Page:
We Draw A Circle (A Sermon for Proper 7A)

We Draw A Circle (A Sermon for Proper 7A)
St. Mary’s Episcopal Church (Cypress, Texas)
Jeremiah 20:7-13
Matthew 10:24-39
June 25, 2017

Today’s lessons don’t immediately scream love and peace and comfort, do they? They run counter to the way we typically think…the way I typically think…that if we choose to live in accordance with God’s will, then everything will be alright.

You will live in peace and quiet and that nothing bad will happen to you because you are being good. Today’s lessons provide the Biblical answer to that “Pollyanna-ish” way of thinking.

You may recall that when God called Jeremiah to be a prophet, Jeremiah tried to avoid the call. He said he was too young, but God reassured him that God would be with him and that God would give Jeremiah the words to speak.

Be careful what you wish for, right? Unfortunately for Jeremiah, the words that God gave him were harsh words. He was called to preach repentance, to challenge the nation to turn back to the way of faithfulness to the Lord their God. To turn back or to face doom at the hands of the revived Babylonian empire. And so Jeremiah preached this hard word of the Lord.

And he paid a high price for his faithfulness. He was accused of treason and blasphemy. He was imprisoned. He was the object of an assassination attempt. He was ostracized by the nation, by his fellow priests and by his family. He was ridiculed and scorned. And at times he fell prey to the dark forces of despair and hopelessness.

We can imagine the profound discouragement Jeremiah felt in the face of the stubborn and aggressive opposition of his enemies.  We can imagine what a temptation it must have been for him to throw in the towel, to call it quits, to simply abandon the mission and forsake the cause. We can imagine he wanted to give up and go after those who were against him.

Then we follow that up with our Gospel for today, where Jesus also has some pretty harsh words for his disciples, and for us:

“Do not think that I have come to bring peace to the earth; I have not come to bring peace, but a sword… Whoever loves father or mother more than me is not worthy of me; and whoever loves son or daughter more than me is not worthy of me; and whoever does not take up the cross and follow me is not worthy of me. Those who find their life will lose it, and those who lose their life for my sake will find it.” (Matthew 10:34-37)

Read on one level, Jeremiah and Jesus could both be seen to be setting up an “us” vs. “them” mentality. There are those with us, and there are those against us.

But I don’t think that’s what these readings are getting at. I think one of the things we’re supposed to learn, from both Jeremiah and Jesus, is that following God means treating all people with love, even those who it is difficult to love.

What Jeremiah’s isolation, and Jesus’ teaching, tell me is that as followers of The Way, we are mandated – no option here, this is not a suggestion – to stand apart from the comfort and safety of huddling inside a group of like-minded people. We can’t stay over here with an “us” and watch out for “them” over there. We are to step away from that lifestyle and engage the life that Jesus desires for us. The life that Jesus demands of us.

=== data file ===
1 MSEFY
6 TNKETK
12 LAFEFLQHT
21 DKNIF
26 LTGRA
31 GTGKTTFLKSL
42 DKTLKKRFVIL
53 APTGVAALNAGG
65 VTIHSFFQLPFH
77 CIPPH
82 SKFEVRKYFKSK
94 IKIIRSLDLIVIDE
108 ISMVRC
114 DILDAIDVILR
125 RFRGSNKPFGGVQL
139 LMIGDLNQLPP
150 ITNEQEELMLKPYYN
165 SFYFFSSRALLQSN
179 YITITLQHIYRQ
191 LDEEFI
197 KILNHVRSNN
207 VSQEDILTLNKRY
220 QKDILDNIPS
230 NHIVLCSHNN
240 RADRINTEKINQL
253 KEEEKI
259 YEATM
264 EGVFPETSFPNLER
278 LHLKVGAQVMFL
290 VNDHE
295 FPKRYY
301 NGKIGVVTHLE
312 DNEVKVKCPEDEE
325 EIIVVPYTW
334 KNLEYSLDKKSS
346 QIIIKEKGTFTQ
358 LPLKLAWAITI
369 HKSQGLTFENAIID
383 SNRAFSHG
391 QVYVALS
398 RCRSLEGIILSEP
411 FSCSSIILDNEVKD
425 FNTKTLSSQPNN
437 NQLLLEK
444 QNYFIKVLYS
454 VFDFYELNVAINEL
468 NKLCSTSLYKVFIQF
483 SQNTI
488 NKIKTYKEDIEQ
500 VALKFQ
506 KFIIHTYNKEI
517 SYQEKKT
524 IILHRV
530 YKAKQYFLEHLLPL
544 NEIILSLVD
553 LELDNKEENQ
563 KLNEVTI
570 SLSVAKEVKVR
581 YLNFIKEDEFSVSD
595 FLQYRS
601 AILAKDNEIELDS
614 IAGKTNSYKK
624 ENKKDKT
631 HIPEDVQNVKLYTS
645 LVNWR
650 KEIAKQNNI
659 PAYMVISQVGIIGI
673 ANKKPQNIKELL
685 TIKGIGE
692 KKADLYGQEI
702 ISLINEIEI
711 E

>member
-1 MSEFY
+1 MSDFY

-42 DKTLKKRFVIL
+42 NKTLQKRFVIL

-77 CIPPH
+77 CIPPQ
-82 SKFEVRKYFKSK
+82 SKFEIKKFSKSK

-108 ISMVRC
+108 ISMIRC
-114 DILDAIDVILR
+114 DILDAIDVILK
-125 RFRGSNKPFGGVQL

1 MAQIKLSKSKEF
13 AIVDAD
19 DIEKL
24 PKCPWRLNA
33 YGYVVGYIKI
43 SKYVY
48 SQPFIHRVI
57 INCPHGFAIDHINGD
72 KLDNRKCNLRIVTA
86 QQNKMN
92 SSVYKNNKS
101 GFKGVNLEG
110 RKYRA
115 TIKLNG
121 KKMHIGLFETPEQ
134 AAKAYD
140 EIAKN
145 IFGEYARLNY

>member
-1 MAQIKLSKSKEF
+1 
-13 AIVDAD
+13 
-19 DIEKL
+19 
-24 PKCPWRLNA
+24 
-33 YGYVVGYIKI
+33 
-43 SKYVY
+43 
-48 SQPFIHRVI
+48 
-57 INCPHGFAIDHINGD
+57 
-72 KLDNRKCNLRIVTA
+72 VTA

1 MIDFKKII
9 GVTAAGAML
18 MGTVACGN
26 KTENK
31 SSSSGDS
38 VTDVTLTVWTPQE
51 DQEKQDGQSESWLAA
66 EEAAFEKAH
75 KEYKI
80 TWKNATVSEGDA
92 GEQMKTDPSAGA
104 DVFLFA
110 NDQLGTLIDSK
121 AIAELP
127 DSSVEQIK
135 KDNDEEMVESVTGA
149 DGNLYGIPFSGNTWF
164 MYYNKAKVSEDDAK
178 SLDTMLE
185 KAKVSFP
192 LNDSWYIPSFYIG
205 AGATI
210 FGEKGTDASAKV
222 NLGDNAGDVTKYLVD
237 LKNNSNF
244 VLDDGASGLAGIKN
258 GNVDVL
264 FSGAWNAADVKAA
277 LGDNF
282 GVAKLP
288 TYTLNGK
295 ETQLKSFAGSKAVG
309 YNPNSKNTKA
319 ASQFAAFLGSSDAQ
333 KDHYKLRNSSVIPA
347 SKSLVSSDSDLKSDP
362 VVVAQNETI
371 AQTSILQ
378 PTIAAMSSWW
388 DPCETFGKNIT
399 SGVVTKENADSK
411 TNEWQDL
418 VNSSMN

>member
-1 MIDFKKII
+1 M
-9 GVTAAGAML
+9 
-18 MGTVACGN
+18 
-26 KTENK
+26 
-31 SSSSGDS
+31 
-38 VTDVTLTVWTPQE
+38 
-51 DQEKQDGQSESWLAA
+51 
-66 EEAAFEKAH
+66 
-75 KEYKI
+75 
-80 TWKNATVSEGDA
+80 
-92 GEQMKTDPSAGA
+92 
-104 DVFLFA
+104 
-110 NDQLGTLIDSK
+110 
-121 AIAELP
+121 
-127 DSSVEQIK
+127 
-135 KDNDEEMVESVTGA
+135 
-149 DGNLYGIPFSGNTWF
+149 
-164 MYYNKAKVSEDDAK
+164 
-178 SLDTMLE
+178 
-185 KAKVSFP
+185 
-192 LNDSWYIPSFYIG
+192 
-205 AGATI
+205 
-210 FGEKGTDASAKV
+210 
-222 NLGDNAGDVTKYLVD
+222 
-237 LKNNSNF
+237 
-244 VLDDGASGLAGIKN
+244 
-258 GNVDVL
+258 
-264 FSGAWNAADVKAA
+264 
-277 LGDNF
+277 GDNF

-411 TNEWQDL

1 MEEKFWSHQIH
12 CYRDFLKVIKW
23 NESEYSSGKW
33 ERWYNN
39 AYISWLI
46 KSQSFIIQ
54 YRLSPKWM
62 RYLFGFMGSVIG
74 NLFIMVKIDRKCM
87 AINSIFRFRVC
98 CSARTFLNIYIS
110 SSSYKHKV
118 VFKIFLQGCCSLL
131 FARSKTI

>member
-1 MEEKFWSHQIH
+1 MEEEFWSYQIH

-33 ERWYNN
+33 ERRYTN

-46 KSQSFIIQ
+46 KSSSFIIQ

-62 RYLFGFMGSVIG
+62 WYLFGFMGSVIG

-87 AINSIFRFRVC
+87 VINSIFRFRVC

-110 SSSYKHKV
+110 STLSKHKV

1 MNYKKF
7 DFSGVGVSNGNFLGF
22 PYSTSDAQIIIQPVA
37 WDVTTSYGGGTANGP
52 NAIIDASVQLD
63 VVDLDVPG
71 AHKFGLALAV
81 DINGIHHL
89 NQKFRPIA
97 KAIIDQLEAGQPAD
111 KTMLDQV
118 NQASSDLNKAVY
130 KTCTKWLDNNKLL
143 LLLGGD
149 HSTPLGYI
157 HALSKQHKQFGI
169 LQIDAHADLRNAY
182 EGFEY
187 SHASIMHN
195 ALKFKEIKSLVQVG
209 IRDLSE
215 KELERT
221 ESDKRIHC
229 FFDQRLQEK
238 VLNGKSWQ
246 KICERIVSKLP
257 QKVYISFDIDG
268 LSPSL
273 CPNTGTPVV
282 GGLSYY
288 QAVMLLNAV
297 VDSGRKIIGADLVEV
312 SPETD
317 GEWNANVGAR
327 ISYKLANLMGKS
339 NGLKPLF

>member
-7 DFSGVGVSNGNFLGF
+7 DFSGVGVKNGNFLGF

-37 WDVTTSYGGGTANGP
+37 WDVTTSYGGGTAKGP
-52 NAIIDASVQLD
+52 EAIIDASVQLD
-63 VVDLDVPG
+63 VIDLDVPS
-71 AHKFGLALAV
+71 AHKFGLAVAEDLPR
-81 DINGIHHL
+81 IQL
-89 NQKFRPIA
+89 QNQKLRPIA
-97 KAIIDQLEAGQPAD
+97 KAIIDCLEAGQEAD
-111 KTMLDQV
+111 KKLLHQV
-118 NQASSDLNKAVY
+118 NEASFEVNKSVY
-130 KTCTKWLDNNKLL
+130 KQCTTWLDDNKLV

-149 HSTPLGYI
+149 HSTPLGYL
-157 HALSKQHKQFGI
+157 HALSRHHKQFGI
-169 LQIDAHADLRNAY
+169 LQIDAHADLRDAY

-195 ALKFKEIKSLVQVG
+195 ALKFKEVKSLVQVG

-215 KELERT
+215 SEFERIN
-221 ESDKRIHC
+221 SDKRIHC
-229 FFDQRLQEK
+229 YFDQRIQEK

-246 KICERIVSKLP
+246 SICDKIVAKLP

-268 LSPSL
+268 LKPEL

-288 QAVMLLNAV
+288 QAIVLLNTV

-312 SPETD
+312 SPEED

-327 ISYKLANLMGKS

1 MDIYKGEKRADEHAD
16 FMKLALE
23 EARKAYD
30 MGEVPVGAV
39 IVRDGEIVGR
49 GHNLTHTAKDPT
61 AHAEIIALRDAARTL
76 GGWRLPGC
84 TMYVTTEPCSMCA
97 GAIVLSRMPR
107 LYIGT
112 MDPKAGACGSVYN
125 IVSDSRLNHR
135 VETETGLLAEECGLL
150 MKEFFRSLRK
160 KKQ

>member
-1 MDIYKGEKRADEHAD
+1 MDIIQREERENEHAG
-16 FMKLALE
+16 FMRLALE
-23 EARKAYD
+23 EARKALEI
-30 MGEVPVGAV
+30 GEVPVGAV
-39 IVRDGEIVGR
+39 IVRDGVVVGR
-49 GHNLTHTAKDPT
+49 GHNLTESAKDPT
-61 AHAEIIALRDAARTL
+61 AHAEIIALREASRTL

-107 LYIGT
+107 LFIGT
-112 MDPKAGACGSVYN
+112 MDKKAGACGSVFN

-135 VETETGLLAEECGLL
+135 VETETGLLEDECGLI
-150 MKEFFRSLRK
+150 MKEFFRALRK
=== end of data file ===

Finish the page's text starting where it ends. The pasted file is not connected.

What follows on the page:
A life that eliminates “us” and “them.” When it comes to living in the Kingdom of God, there is no “us” and “them.” When it comes to the Body of Christ, there is no “you” and “me.” There is “we.”

WE are to stand apart from the hatred and division of the world. WE are to take a step back from the tribalism and finger-pointing. WE are to take seriously the command to love one another. To love everyone, even those we think are our enemies.

No amount of church-going and outreach hours can atone for our not doing so.

And WE are to pray. We are to pray for and love those we know and care about, and we are to pray and love the hard-to-love.

Because true reconciliation – between prophet and nation, between parent and child, between relatives, between friends, between enemies, between political parties – can only come through the love of God that we share with the world.

Last week Rev. Beth led us in a prayer practice, where we started by praying for those we love, then those we know a little bit, and then finally for those we don’t like. I hope you’ve been doing that this week, and if not I encourage you to start today.

This prayer practice brought to mind a poem I saw quoted in a book one time. Some of you may recognize this short poem by Edwin Markham that I think is worth hearing again this morning:

He drew a circle that shut me out.

Heretic, rebel, a thing to flout.

But love and I had the wit to win:

We drew a circle that took him in.

Too often I think the world wants to draw circles that shut people out. I have to make sure that you believe like me before I let you in. I have to make sure you do the right things before I let you in.

But Jeremiah didn’t do that. Jesus didn’t do that.

The world tries to draw a circle that shuts us out.

Calling us heretics, rebels, and things to flout.

But love and I – But Jesus and we – have the wit to win:

We draw a circle that takes the whole world in.



We Draw A Circle (A Sermon for Proper 7A)